Urban Outfitters

If you were hoping fresh white truffles would get cheaper because of a lack of demand, better think again. Purchasing power is on the rise everywhere, and money is to be made by those who see how it’s unfolding.

According to a report by Richard DobbsJaana Remes and Fabian Schaer of the McKinsey Global Institute, a “massive wave of urbanization” across the developing world “will create an over-4-billion-strong global consumer class’ by 2025, up from around 1 billion in 1990.”

This has some obvious implications that ought to lead to some obvious decisions, but, note the authors, “few business leaders focus on the importance of cities when establishing growth priorities.” Therefore, those who “adopt such a strategic approach may gain early-mover benefits.”

We’ve written many times about demographics because Peter Drucker repeatedly pointed out that acting on obvious shifts in population is both relatively simple and, potentially, wildly profitable. Still, most companies fail to take advantage.

One company that Drucker singled out for doing right in this respect was Sears, Roebuck.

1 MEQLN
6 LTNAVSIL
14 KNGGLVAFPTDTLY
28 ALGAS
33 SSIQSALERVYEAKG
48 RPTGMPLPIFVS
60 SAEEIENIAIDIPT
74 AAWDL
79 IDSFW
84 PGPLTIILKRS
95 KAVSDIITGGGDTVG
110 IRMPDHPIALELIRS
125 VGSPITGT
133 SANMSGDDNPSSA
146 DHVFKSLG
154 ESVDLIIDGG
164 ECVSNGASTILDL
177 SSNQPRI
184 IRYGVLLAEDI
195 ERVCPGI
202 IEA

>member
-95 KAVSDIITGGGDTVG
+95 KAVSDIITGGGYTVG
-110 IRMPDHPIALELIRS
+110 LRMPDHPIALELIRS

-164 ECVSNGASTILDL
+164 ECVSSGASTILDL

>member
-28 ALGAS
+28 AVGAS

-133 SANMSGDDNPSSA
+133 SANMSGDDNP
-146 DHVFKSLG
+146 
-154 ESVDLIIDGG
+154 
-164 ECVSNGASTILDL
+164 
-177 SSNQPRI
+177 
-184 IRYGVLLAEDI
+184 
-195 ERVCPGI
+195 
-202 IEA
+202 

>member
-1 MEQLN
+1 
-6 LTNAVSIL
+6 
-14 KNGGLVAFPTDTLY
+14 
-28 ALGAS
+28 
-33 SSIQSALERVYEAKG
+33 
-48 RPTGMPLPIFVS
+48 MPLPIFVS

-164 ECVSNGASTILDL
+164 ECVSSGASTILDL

Early in the 20th century, as Drucker explained in The Practice of ManagementSears was among the first to recognize that “a vast urban market had come into being” and that the low-income groups “had outgrown both their subsistence standards and their distinct ‘lower-class habits’” and were “fast acquiring both the money and the desire to buy the same goods as the middle and upper classes.”

Years later, Sears repeated the feat. “The scholars on Latin America whom President Kennedy brought together to advise him on the Alliance for Progress in 1961 did not see Latin America’s urbanization,” Drucker noted in Innovation and Entrepreneurship. “But one business, the American retail chain Sears, Roebuck, had seen it several years earlier—not by poring over statistics but by going out and looking at customers in Mexico City and Lima, Sao Paulo and Bogotá.”

La Paz, Bolivia. Photo credit:  Stefano Costanzo
La Paz, Bolivia. Photo credit: Stefano Costanzo

On this basis, Sears began to build American-style department stores in Latin American cities.  The stores were, again, “designed for a new urban middle class which, while not ‘rich,’ was part of the money economy and had middle-class aspirations,” Drucker wrote, adding that “Sears became the leading retailer in Latin America within a few years.”

What do you think are the most significant business implications of an emerging 4-billion-strong consumer class?